5 Best Ways To Help Your Children Cope With Stress

Do you wonder how to help your children cope with stress?

In light of Mental Health Awareness Week, we’re sharing some tips to help you support your children if they are experiencing stress or low mood. Over time, stress can have an effect on mental well-being if it’s not resolved. High levels of stress can sometimes cause lower concentration levels and lead to daily activities becoming harder, too.


Children and teenagers may experience stress for many reasons. It could be difficulty settling into a new school, disagreements in friendships, exam stress or something else entirely.

As a parent, you may feel helpless when your child is distressed and be worried about how you can help them. But there are ways you can support your children. Showing children ways to unwind and regulate their emotions can be an effective way for them to de-stress. Encouraging your children or teens to take care of themselves could be the first step they take to look after their mental wellbeing. Check out some of the ways you can support them below.

 

How can I support my child through periods of stress?

 

Make their home their safe space

As a parent, a simple but effective thing you can do to support your child is making sure they feel safe and calm at home. If school is stressful to them, coming home to a safe and calm environment is key so they can begin to relax. So how can you do this?

  • Try and maintain a tidy, clutter free environment. Tidy house tidy mind is a real thing!
  • Try and keep their bedroom a stress-free zone so they don’t associate stress with where they sleep and spend their time (for example if they find homework stressful, encourage them to do homework in a different room)
  • Make sure their bed is comfy and that they have a set bedtime routine. Sleep can be essential when going through times of stress
  • Create a “calming corner” for them to feel like they can go to if they are feeling low or stressed

 

These are just a few ways to maintain a calm home to get you started but there are plenty of ways you can do this. Having a discussion with your child about what makes them feel calm could also help.

 

Introduce them to self-care

Self-care isn’t just for adults. It’s for everyone, including children and teenagers. Everyone needs time to show themselves love in one way or another, especially in times of stress. This is even more important for children and teenagers who may not have learnt ways to cope with or relieve their stress. Introducing them to ways they can look after themselves when they are feeling low is a great place to start.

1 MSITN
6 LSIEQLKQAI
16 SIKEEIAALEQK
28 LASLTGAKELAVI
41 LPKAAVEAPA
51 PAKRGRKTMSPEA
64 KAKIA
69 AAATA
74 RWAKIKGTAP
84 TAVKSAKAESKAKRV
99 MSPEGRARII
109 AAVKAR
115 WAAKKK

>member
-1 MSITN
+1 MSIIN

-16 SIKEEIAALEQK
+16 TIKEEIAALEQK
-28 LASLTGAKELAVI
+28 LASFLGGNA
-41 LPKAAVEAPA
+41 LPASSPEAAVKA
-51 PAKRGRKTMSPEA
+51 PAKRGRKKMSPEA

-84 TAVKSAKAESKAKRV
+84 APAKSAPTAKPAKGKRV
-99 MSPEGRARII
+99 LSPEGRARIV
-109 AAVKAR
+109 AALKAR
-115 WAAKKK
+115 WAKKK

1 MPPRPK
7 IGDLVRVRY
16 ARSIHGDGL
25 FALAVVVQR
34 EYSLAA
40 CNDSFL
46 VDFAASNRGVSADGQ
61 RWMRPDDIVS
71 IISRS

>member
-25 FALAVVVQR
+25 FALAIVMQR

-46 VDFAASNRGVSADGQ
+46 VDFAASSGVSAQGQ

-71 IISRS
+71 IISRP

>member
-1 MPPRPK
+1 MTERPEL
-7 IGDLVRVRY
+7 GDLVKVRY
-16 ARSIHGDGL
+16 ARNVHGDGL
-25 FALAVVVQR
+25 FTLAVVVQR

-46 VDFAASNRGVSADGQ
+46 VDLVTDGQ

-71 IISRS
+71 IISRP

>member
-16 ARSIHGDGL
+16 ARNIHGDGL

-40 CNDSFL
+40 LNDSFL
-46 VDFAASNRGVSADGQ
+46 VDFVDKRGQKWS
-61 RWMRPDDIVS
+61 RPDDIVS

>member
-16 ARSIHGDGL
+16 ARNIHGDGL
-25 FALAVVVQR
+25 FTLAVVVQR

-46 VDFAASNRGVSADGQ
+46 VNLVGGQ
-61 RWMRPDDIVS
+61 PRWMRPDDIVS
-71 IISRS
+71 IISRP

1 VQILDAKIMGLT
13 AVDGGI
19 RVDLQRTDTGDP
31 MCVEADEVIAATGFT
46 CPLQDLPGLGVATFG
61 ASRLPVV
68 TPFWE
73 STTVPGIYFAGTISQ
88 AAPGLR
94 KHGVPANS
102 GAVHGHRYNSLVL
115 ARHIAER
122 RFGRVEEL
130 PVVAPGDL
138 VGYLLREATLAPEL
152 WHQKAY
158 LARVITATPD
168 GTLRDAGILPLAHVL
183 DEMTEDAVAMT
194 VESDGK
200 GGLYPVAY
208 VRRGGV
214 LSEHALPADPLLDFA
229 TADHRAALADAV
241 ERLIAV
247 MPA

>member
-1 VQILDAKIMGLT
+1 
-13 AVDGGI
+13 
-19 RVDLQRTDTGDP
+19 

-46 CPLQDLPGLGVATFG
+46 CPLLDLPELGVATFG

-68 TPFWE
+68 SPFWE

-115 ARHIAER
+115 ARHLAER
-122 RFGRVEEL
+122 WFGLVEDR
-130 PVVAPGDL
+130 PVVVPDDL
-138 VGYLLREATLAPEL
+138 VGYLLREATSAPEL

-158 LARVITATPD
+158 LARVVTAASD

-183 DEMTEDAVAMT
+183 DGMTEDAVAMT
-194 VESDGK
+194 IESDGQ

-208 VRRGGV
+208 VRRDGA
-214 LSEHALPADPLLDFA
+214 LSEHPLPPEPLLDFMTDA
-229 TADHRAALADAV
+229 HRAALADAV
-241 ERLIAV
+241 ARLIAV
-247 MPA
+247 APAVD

A few ways you could support them in their self-care journey could be:

  • Making their favourite dinner with them
  • Running them a bath or showing them how to run it
  • Introducing them to and practicing breathing techniques
  • Doing yoga together
  • Drinking plenty of water
  • Having snacks that are healthy, such as fruit

 

Make sure they know they can talk to you

Sometimes, the best way to process thoughts and stress is to talk to someone and this can be the same for children, even if they don’t always know how to talk about their emotions. As a parent, your child will see you as someone they can talk to and rely on. It’s important they feel comfortable to be able to have a conversation with you when they feel vulnerable. One way you can let them know you are available to talk is to verbally reassure your child that you’re always there for them and let them come to you in their own time. You can also instigate a conversation with your child about their mental health yourself if you feel this could be effective.

 

Get them a journal

No matter what age you are, writing down thoughts and feelings in the privacy of a journal can be a great way to relieve stress. If your child doesn’t already have one, try getting them a journal and encouraging them to write in it. By doing this, your child will be able to express their feelings through writing, without the pressure of discussing their feelings when they don’t feel like talking. This also will help them process any emotions they felt in the day.

 

 

Spend quality time with them

It’s so important to do things that will cheer your children up when they experience a low mood. A great way to do this is to spend quality time with them doing their favourite things. Maybe this could be going to the park, getting ice cream or visiting their favourite place. Maybe it’s something more simple like watching their favourite film, playing in the garden, or making their favourite treat.

You might want to introduce them to some mindfulness activities which you can do together.

Colouring is a wonderful mindfulness activity which can help them relax and help their mind to process thoughts and feelings. You could also spend time together crafting which is another fantastic calming activity. This make your own stressball is a great craft to do as your child will have something practical they can use at the end, too.

 

You’ve reached the end of the blog but we hope you’ve enjoyed it and found some useful tips to support your children.

 

 

You might also like my post on how to manage gcse exam stress

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